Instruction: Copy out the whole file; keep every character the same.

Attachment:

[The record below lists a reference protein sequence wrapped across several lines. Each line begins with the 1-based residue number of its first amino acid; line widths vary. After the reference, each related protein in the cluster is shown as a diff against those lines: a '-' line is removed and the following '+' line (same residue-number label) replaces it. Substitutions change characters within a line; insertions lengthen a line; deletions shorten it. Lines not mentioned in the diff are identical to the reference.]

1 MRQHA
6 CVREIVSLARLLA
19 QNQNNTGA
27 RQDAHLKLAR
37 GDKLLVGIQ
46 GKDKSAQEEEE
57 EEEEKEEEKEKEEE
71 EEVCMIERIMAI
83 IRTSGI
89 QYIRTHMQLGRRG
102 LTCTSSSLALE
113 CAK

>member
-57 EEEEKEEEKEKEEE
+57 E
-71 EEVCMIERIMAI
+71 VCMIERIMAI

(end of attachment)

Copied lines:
[The record below lists a reference protein sequence wrapped across several lines. Each line begins with the 1-based residue number of its first amino acid; line widths vary. After the reference, each related protein in the cluster is shown as a diff against those lines: a '-' line is removed and the following '+' line (same residue-number label) replaces it. Substitutions change characters within a line; insertions lengthen a line; deletions shorten it. Lines not mentioned in the diff are identical to the reference.]

1 MRQHA
6 CVREIVSLARLLA
19 QNQNNTGA
27 RQDAHLKLAR
37 GDKLLVGIQ
46 GKDKSAQEEEE
57 EEEEKEEEKEKEEE
71 EEVCMIERIMAI
83 IRTSGI
89 QYIRTHMQLGRRG
102 LTCTSSSLALE
113 CAK

>member
-57 EEEEKEEEKEKEEE
+57 E
-71 EEVCMIERIMAI
+71 VCMIERIMAI